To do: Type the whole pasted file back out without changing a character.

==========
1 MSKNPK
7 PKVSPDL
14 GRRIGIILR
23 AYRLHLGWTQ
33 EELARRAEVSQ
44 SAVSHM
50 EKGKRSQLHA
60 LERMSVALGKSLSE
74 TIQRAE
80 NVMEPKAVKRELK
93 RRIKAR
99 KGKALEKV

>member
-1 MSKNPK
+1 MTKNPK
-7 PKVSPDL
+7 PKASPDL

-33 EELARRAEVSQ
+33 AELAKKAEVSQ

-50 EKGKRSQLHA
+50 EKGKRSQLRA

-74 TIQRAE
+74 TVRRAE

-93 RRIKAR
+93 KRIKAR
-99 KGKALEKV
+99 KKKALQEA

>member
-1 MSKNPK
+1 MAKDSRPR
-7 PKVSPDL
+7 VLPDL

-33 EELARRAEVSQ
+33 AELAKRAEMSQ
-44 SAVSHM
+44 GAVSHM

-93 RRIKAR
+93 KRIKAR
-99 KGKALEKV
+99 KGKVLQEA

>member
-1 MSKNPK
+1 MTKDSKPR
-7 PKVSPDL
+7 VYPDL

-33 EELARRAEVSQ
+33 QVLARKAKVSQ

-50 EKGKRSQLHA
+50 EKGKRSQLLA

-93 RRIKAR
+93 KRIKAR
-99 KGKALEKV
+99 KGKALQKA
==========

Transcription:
1 MSKNPK
7 PKVSPDL
14 GRRIGIILR
23 AYRLHLGWTQ
33 EELARRAEVSQ
44 SAVSHM
50 EKGKRSQLHA
60 LERMSVALGKSLSE
74 TIQRAE
80 NVMEPKAVKRELK
93 RRIKAR
99 KGKALEKV

>member
-1 MSKNPK
+1 MTKNPK
-7 PKVSPDL
+7 PKASPDL

-33 EELARRAEVSQ
+33 AELAKKAEVSQ

-50 EKGKRSQLHA
+50 EKGKRSQLRA

-74 TIQRAE
+74 TVRRAE

-93 RRIKAR
+93 KRIKAR
-99 KGKALEKV
+99 KKKALQEA

>member
-1 MSKNPK
+1 MAKDSRPR
-7 PKVSPDL
+7 VLPDL

-33 EELARRAEVSQ
+33 AELAKRAEMSQ
-44 SAVSHM
+44 GAVSHM

-93 RRIKAR
+93 KRIKAR
-99 KGKALEKV
+99 KGKVLQEA

>member
-1 MSKNPK
+1 MTKDSKPR
-7 PKVSPDL
+7 VYPDL

-33 EELARRAEVSQ
+33 QVLARKAKVSQ

-50 EKGKRSQLHA
+50 EKGKRSQLLA

-93 RRIKAR
+93 KRIKAR
-99 KGKALEKV
+99 KGKALQKA